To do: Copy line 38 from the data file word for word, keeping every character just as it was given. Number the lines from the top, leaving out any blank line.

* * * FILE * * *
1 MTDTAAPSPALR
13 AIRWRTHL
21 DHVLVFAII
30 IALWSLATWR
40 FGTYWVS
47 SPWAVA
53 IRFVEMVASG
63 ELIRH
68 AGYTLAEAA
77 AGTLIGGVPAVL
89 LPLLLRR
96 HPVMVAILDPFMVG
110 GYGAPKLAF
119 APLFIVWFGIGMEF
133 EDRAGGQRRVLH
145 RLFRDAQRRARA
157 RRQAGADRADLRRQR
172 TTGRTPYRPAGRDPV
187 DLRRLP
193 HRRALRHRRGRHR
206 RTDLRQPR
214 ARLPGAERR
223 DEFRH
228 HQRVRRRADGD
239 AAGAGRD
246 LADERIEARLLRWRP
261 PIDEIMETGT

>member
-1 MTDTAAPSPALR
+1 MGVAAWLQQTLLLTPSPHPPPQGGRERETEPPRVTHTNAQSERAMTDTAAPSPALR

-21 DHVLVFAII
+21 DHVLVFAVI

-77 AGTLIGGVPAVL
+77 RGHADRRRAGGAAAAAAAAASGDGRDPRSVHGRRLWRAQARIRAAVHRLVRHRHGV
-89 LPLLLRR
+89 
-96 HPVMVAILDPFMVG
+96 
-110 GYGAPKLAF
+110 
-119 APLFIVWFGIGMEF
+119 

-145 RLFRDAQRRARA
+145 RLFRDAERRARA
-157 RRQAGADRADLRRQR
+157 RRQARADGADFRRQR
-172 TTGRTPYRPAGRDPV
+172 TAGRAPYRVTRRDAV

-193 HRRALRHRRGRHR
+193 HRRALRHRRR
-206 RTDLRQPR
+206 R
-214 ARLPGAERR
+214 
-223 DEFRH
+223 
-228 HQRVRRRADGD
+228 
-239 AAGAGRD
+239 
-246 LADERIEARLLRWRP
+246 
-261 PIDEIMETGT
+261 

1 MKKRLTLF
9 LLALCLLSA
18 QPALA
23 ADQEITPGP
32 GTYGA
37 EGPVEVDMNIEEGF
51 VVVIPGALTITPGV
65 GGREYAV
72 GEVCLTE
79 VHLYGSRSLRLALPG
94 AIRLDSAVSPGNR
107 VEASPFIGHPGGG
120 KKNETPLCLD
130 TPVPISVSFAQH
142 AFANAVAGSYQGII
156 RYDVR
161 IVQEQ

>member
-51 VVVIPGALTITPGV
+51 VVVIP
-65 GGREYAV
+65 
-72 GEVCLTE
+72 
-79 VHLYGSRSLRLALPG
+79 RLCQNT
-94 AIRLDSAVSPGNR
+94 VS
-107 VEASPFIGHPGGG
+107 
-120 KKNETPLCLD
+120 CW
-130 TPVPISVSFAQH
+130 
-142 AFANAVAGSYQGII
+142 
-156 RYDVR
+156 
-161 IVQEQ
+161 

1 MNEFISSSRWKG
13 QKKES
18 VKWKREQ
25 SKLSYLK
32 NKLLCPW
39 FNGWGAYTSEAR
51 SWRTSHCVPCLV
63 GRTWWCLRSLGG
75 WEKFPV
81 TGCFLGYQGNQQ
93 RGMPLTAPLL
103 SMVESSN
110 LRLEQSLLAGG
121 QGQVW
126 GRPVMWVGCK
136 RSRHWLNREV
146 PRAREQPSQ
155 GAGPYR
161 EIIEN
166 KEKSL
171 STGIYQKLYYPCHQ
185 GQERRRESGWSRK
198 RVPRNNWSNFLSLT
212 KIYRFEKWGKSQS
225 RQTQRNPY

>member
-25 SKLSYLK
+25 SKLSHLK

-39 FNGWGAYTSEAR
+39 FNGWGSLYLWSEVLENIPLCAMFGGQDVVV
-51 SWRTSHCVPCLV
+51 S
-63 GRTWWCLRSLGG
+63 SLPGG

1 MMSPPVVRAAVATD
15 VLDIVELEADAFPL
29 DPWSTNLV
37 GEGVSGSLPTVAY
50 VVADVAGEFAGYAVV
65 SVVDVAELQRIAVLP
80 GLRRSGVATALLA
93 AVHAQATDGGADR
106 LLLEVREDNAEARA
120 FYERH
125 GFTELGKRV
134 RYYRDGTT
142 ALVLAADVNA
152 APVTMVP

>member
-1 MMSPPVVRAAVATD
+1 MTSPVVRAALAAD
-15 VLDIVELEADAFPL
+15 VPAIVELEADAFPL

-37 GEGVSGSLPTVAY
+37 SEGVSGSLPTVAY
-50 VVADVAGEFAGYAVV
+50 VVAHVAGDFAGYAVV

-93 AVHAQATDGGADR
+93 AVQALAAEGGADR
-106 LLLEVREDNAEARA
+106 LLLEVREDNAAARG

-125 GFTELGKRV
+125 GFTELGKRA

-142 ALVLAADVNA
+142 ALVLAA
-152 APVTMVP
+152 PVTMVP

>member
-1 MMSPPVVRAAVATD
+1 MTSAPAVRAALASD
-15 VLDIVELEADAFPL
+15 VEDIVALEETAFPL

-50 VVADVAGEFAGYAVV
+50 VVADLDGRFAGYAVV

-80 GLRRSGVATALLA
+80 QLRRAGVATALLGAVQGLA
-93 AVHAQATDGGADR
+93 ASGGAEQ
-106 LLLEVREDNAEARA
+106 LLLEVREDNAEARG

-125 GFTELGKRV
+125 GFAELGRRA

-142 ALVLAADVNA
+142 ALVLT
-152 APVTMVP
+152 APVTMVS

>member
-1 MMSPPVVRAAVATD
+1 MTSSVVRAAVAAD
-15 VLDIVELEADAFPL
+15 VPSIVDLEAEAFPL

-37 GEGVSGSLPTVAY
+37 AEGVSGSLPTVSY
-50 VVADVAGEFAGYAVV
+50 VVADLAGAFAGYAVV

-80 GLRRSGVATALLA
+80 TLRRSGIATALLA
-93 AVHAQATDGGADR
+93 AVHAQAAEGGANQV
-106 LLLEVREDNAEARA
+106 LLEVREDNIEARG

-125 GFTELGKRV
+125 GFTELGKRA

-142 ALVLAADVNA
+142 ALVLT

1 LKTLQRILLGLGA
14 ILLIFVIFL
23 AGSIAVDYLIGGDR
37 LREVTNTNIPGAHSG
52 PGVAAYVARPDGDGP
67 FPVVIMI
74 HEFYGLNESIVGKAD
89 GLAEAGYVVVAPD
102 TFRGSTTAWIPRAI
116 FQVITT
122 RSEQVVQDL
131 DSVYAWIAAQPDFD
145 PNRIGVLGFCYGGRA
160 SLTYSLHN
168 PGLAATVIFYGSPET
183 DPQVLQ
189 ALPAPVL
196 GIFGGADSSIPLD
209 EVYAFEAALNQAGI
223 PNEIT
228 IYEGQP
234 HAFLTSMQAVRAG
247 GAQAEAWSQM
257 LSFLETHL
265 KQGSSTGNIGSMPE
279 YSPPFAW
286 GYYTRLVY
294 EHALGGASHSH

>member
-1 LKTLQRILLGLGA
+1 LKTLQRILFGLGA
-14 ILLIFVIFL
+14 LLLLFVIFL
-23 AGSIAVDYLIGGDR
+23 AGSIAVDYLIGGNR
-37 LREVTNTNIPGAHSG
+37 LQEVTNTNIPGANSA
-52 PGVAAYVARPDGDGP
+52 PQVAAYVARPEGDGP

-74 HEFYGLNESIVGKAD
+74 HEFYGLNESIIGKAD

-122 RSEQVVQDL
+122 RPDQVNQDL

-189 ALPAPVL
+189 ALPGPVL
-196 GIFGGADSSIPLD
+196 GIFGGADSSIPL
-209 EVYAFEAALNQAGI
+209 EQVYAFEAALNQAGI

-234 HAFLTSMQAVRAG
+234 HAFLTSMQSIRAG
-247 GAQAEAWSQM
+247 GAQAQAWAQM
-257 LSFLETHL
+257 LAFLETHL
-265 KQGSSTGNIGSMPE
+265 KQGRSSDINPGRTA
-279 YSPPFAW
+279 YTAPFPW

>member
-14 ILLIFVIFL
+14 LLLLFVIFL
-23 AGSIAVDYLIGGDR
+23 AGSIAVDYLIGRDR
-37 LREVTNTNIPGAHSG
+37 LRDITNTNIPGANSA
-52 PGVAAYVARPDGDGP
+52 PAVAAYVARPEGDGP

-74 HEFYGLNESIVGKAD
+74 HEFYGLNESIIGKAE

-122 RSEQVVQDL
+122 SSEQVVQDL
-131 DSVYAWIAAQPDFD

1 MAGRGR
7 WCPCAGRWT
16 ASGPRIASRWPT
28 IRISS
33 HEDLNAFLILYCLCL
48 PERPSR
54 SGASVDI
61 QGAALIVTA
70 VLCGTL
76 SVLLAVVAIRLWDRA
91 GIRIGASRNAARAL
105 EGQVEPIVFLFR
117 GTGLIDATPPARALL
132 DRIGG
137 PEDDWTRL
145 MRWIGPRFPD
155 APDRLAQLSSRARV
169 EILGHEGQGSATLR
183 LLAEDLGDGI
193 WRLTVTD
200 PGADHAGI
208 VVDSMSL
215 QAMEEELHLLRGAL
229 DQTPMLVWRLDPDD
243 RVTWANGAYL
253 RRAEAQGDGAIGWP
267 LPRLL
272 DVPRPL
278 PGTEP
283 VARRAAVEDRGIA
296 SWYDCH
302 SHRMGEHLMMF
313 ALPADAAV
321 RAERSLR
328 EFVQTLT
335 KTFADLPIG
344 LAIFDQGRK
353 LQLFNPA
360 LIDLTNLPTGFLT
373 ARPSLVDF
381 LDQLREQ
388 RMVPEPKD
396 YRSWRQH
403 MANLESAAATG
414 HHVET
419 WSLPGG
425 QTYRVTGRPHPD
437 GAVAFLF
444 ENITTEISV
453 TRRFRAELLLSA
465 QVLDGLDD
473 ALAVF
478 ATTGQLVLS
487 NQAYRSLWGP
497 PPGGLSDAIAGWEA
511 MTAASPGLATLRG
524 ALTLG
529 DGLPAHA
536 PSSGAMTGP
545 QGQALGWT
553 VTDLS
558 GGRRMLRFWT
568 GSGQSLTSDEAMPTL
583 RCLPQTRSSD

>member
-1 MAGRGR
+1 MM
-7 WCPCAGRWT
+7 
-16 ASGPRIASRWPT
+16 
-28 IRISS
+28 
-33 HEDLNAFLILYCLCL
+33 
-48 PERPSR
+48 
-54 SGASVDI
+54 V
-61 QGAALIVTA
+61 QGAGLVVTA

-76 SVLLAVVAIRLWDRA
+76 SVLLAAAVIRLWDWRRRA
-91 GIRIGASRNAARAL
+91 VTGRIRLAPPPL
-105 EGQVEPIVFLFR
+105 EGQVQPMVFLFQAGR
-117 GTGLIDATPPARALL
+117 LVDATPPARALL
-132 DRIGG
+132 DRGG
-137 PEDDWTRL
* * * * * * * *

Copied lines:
+96 